If you’re considering going to school for your MBA, paying for it can be one of the biggest obstacles. The average borrower will walk away with $42,000 in combined undergraduate and graduate student loans when they finish their programs.
When it comes to student loans for MBA programs, you have multiple options. Depending on your needs, you may stick with federal loans, but private lenders with MBA loans designed specifically for your needs can be attractive, as well.
Find out about different MBA loans below and learn what factors you should keep in mind as you compare options.
Interest rates for MBA student loans
Federal loans generally have lower interest rates, so for many people, getting a federal loan is the cheaper option. However, if you have excellent credit, a private lender may approve you for a low interest rate, which can save you money in the long run.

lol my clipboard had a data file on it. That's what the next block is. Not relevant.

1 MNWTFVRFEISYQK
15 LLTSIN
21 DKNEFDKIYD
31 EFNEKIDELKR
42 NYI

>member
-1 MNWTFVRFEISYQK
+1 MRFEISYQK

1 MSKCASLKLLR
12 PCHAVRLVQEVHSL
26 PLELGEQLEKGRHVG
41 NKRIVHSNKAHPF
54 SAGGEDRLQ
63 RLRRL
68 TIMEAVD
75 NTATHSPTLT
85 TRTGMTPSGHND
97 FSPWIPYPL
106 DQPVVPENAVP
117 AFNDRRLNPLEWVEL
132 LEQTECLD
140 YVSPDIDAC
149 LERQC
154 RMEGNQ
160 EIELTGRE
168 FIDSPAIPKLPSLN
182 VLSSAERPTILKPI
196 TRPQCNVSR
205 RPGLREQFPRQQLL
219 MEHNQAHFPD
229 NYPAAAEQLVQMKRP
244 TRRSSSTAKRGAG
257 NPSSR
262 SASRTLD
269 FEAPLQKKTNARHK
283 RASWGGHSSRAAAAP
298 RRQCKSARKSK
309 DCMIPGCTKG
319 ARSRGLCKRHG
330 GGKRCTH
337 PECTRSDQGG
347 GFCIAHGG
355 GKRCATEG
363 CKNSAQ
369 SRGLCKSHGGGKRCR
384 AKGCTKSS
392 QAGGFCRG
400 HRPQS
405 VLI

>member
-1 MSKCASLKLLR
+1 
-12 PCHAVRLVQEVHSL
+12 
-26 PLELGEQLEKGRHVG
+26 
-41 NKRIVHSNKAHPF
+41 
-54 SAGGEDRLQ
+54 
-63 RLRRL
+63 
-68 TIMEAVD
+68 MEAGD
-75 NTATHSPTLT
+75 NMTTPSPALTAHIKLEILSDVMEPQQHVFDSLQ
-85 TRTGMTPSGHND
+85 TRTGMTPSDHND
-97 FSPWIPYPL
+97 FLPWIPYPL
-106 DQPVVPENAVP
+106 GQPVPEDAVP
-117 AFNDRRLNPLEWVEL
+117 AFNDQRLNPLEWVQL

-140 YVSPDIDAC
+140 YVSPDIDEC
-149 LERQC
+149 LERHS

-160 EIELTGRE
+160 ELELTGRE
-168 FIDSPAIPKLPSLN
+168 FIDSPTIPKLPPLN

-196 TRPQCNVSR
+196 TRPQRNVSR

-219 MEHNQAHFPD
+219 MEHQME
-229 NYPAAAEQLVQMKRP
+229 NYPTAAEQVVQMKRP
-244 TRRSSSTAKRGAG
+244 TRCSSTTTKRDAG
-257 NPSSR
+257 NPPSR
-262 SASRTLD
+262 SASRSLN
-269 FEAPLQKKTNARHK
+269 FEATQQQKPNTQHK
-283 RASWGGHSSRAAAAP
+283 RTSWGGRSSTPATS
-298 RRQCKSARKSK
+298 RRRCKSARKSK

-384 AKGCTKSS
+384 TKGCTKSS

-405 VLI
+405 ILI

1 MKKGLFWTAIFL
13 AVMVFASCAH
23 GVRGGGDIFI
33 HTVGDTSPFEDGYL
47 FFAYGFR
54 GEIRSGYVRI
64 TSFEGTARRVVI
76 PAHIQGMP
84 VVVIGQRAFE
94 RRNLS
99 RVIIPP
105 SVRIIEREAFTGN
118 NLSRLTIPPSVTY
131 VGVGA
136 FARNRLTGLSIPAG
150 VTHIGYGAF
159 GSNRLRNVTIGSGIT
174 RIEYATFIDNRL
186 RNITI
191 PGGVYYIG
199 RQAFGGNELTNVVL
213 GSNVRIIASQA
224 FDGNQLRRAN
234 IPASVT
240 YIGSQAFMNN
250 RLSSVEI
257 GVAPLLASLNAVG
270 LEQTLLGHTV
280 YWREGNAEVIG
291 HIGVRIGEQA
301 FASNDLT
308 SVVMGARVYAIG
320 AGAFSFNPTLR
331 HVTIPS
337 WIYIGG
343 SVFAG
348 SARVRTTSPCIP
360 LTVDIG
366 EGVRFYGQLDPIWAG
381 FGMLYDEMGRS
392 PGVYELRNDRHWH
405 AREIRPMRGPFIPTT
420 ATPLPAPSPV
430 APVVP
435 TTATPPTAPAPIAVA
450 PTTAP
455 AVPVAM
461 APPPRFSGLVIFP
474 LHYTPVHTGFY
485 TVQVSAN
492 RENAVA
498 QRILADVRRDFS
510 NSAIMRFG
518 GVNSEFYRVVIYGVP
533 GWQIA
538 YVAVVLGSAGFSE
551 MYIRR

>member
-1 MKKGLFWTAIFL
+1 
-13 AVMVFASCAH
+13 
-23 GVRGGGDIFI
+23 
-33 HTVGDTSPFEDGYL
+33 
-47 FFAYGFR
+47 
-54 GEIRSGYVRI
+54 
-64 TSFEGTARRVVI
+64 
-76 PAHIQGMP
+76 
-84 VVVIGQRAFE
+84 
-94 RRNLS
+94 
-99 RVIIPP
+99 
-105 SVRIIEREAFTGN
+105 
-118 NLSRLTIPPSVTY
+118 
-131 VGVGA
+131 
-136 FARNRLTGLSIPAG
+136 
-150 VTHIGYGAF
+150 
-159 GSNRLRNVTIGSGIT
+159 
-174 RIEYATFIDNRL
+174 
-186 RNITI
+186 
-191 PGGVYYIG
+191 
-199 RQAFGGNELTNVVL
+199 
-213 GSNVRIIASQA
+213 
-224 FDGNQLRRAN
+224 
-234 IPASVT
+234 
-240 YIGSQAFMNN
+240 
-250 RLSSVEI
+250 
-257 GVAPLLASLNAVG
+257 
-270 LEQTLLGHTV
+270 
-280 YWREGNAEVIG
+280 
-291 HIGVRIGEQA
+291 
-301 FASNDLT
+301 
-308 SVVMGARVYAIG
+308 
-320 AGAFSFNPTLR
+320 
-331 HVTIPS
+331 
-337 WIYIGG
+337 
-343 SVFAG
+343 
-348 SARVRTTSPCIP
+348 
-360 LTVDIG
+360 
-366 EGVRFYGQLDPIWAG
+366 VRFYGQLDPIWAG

If you take out a federal loan for your MBA program, you will receive either Direct Unsubsidized Loans or Direct PLUS Loans.
A Direct Unsubsidized Loan has a current interest rate of 5.31%. Because it is unsubsidized, the loan builds interest, even while you’re in school. A Direct PLUS Loan has a current interest rate of 6.31%
If you opt to go with a Citizen’s Bank MBA loan, you can choose between a variable and fixed interest rate. While a variable interest rate is often lower at first, it can fluctuate and rise with the market.
Right now, Citizen’s Bank variable interest rates range from 3.51% to 9.26%, depending on what payment plan you choose. The fixed loan interest rates range from 5.10% to 10.60%.
Finally, College Ave also offers fixed and variable interest rates. If you opt for a variable rate and sign up for the autopay discount, your starting interest rate could be anywhere from 3.94% to 8.78%. If you instead sign up for a fixed-rate loan, your interest rate would range from 6.73% to 11.35%.
MBA student loan origination fees
If you take out Direct Unsubsidized or Direct PLUS Loans, there are some fees associated with your loans. The government takes out the fee before they disburse your loan, so the amount you receive is slightly less than the loan you take out.
If you take out a Direct Unsubsidized Loan, the government will charge you a loan fee of 1.069%. If you take out a Direct PLUS Loan, your fee will be 4.276%.